PHAWKER: Speed? Is that someone’s name? It’s not a museum about speed is it?

JUDITH SCHAECHTER: They show nothing but fast women and meth! Wouldn’t that be cool?

PHAWKER: Yeah, I’d go. So, let’s talk about technique. You are innovating the form by using the age-old techniques of stained glass work but you are combining them in new ways, correct?

JUDITH SCHAECHTER: Yes, what makes me distinct is that I use every known technique to some insane degree and that’s not really done. It’s unheard of that someone would sandblast and paint and etch every single piece of the whole window. I certainly didn’t invent these techniques but I am taking them places they have never been before.

PHAWKER: Let’s talk about influences, specifically the faces in your work are so distinct and somewhat familiar…

JUDITH SCHAECHTER: The faces are not really influenced by anything other than the process of drawing and my own imagination. Having said that, with the Internet, I must look at a thousand images a day, there’s like 10,000 tumblr sites I compulsively check: art, advertising, comics, old book illustrations, anything visual inspires me, so it’s not just a specific period of art.

PHAWKER: Since what you do is so unique, was it difficult to convince gallery owners to take you seriously?

judith-schaecter-the-eighth-virtue.jpgJUDITH SCHAECHTER: Well, my greatest gift has been to be totally convinced of my fabulousness and that anyone who works with me was so lucky. [laughs] That sounds much more arrogant when I say it out loud, but it’s true. I wish I could extend that attitude to my love life. But I’ve just always had a lot of confidence about my work and it never occurred to me that people might not like it or want to show it in their gallery. Having said that, not everybody likes it, but my attitude is how can I make you love me more? You’ll feel so much better when you do. But there is a lot of politics involved in the art world, there is a lot of corruption and it’s not a meritocracy. At the same time, it does boil down to: if you make something that someone wants, that’s gonna sell.

PHAWKER: Can you talk a little bit about how you found your place in the art world’

JUDITH SCHAECHTER: I started out at Nexus, the co-op and I loved it. It was a great place to start because you really learn a lot. Next I was picked up by Snyderman Gallery after I had an exhibition at Fleisher Art Memorial in one of their challenge exhibitions, and he established me much firmer in the area in between craft and art. I felt like we were a partnership. Then I went with Claire’s, who is strictly a fine arts gallery. I think stained glass is a very weird medium because it is sort of associated with crafts, but because it’s not utilitarian, like, you can’t drink water out of it and stuff like that, it functions more like a painting, so in a way it makes sense to exhibit it like a painting as well. I have had people say to me that they won’t show my work because it’s glass and they simply don’t do that, so, it hasn’t been the case that I say I think it’s great and everybody just agrees [laughs]. Maybe close, but not quite.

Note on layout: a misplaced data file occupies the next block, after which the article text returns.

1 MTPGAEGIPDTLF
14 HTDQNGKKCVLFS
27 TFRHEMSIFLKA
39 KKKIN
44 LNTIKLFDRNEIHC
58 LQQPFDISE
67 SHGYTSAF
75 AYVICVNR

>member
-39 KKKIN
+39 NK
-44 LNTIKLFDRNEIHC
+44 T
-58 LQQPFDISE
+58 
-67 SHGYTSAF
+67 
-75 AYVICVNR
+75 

PHAWKER: So you recently exhibited your work in New York?

JUDITH SCHAECHTER: Yes, at the Claire Oliver Gallery.

PHAWKER: I saw the exhibit, and it was incredibly awesome. If this is not too personal, I would like to talk about how much your work sells for. I’ve heard talk that some of them can go for $30,000 a piece. Is that about right?

JUDITH SCHAECHTER: I think the price ranges from about $20,000 to $80,000.

PHAWKER: So how does this usually work? Do you do a new exhibition every two or three years roughly?

JUDITH SCHAECHTER: Yeah. I do a new exhibition about every two years. There are other exhibitions but they borrow back older ones.judith-schaecter-droppedimage.jpg

PHAWKER: And does pretty much all of your work sell?